Over half of the public cloud compromises in the first quarter of 2023 have involved credential issues such as missing or weak passwords, according to a study compiled from incident response (IR) engagements globally.
The second most common compromise factor - misconfiguration was attributed to various other factors like the exposure of sensitive UIs or APIs.
“An example of how these two factors are associated could include a misconfigured firewall that unintentionally provided public access to a UI,” said the Google Threat Horizons Report 2023.
The report details various security incidents and risk findings to provide security decision-makers with recommendations about threats and protect cloud enterprises against, detect, and respond to threats.
Based on its observations, the Google Cloud IR team revealed that 54.8 percent of public cloud compromises involved credential issues, 19 percent involved misconfigurations, and only 2.4 percent involved vulnerable software.
Additionally, it found compromised authentication tokens and misuse of credentials as predominant vectors for unauthorised access that can lead to severe security breaches.
Google recommends “strong identity management guardrails” to tackle such risks in public cloud environments, the report said.
One of the top risk actions leading to compromise in cloud environments was cross-project abuse of access token generation permission (75 percent) associated with the MITRE ATT&CK tactic of privilege escalation and the technique of “valid accounts: cloud accounts,” the report said.
The next common high-risk action - replacement of existing compute disks or snapshots accounted for 12 percent of alerts detected.
These alerts may be triggered when a compute disk or snapshot is deleted and replaced by one with the same name, commonly associated with cryptocurrency mining.
The Threat Horizons report has identified instances of Android applications downloading malicious updates after installation - also called “versioning”, attempting to evade Google Play Store’s malware detections.
"Campaigns using versioning commonly target users' credentials, data, and finances," the report said.
It suggests organisations make regular device updates, mobile device management like continuous assessments of mobile app behaviour and application allowlists or create alerts to receive notifications when a potentially harmful app (PHA) is found.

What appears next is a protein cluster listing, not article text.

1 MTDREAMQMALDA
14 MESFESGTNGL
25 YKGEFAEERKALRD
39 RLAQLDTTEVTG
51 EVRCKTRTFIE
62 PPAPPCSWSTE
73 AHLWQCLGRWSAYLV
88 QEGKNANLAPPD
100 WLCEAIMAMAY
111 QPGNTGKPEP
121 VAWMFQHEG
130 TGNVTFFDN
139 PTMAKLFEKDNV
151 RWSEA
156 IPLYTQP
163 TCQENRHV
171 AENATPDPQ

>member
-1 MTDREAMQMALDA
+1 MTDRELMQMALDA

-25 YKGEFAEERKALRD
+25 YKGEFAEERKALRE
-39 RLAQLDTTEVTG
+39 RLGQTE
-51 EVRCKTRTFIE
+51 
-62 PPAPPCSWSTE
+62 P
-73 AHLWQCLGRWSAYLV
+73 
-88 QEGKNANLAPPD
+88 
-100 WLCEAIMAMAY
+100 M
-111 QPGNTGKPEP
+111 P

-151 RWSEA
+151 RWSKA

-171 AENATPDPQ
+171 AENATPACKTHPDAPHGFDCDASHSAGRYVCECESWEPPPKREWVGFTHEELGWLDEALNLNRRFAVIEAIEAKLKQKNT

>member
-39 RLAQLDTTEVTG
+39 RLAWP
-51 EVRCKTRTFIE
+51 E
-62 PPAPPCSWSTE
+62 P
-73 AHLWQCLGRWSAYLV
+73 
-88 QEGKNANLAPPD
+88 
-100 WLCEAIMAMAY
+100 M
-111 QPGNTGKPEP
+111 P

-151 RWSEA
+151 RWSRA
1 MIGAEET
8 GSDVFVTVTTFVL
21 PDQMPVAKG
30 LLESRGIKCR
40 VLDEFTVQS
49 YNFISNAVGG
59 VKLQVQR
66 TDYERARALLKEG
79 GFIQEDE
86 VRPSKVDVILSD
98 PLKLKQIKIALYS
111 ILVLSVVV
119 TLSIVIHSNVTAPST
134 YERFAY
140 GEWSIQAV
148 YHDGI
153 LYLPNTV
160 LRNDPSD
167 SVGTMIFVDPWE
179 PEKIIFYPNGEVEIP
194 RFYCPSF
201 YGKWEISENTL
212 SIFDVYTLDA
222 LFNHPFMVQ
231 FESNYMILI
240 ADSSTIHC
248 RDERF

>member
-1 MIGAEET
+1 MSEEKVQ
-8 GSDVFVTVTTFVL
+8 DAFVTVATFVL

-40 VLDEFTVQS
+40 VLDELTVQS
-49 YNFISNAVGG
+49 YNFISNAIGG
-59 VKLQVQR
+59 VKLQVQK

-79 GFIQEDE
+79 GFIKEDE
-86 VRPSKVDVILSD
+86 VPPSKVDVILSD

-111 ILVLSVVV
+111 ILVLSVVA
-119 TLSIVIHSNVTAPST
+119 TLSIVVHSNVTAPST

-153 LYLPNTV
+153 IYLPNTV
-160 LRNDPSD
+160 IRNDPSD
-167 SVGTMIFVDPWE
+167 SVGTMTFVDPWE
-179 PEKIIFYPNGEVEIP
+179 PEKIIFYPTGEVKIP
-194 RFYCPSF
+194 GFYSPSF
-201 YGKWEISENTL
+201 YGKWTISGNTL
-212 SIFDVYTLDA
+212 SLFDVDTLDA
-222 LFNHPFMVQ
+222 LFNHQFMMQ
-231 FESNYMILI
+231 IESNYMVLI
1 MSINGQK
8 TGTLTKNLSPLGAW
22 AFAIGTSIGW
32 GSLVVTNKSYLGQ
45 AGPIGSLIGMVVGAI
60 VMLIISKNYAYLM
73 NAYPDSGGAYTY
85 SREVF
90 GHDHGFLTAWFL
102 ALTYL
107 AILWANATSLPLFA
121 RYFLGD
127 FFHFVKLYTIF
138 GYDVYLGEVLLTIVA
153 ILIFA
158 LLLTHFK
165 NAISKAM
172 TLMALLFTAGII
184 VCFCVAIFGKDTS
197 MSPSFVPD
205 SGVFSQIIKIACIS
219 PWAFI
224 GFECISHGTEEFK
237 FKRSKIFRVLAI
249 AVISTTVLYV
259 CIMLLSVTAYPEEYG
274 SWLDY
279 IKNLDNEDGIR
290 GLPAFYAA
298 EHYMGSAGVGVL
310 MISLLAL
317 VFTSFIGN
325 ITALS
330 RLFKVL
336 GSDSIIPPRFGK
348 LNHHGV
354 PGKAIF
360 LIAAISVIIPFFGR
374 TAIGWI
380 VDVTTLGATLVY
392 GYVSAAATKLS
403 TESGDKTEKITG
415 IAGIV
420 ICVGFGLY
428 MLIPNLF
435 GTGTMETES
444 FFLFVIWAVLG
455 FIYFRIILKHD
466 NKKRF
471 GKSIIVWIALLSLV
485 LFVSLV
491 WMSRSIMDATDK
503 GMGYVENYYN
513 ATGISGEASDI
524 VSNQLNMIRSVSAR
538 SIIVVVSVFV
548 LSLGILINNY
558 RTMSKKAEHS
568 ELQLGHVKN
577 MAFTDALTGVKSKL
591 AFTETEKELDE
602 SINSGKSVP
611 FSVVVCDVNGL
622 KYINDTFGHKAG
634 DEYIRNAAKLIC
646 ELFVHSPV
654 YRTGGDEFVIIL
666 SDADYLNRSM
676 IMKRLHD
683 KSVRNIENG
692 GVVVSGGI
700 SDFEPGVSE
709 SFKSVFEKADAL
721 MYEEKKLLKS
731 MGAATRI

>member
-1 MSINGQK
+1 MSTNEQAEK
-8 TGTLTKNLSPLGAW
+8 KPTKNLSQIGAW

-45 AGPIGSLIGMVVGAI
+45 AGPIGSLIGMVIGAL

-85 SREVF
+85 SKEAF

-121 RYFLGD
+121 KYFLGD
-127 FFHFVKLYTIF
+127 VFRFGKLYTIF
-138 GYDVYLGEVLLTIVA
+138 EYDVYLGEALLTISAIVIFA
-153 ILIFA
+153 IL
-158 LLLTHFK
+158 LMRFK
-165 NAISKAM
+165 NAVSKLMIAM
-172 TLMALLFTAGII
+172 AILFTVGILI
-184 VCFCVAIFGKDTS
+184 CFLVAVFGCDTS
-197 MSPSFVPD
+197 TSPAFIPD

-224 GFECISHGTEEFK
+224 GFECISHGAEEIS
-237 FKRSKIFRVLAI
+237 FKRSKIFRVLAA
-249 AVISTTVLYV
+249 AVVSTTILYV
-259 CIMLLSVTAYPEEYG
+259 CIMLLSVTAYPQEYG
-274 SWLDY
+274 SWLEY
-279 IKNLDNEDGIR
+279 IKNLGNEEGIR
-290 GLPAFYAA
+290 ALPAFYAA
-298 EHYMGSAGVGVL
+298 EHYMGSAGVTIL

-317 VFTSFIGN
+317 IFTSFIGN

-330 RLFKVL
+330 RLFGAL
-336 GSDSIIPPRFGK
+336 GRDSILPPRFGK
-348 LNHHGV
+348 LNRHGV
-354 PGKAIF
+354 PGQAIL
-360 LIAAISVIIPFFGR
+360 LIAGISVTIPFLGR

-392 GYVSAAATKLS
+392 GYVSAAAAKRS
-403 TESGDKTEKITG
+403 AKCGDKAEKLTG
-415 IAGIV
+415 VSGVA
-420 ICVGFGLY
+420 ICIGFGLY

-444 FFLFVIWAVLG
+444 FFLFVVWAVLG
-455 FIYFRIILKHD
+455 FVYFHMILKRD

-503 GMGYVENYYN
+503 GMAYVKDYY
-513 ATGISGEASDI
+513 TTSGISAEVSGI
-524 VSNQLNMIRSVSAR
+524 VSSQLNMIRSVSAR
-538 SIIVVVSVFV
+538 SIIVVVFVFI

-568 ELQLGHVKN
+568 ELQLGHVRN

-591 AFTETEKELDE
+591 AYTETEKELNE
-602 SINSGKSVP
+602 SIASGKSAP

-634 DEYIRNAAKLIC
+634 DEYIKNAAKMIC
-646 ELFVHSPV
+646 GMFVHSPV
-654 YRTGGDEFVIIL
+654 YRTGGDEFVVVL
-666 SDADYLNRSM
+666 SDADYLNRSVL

Further, the report revealed the growing issue of identifying compromised customer domains and IPs on Google Cloud.
"Using 2022-23 VirusTotal and Mandiant data, we discovered 13 customer domains and one IP hosted on Google Cloud that were compromised in Q1 2023," the report said.
"We encourage and provide guidance to all Google Cloud customers to periodically examine their domains and IPs for malicious activity," it added.
The tech giant has also highlighted issues in the telecommunication industry with wireless telecommunications, IT and telecom services, and data services being the most targeted sub-sectors.
“As the telecommunications industry adopts cloud services, threats from nation states and cybercriminals will likely persist—along with pre-existing systemic cyber risk,” the report warns.
It suggests organisations mitigate risks through the adoption of cloud services and cloud-native security paradigms, including Zero Trust, to “improve cybersecurity, maintain the resiliency of operations, and enhance security operations”.
Researchers have also touched upon how source code compromises or leaks can help cyber threat actors facilitate various exploitation activities to "raise awareness".
The most common cause of source code leaks identified in the report are credentials or token compromise, third-party compromise, misconfiguration, and insider threat.
Additionally, the report identified "unsecured third-party resources as one of the top threats to cloud computing".
There are various third-party services and distribution channels for customers that can be leveraged by attackers such as cloud marketplaces, browser extensions, OAuth applications, and IDE extensions.
"Though each offers different levels of security to help secure their users and reduce risk, they are essentially black boxes for organisations," the report alerted.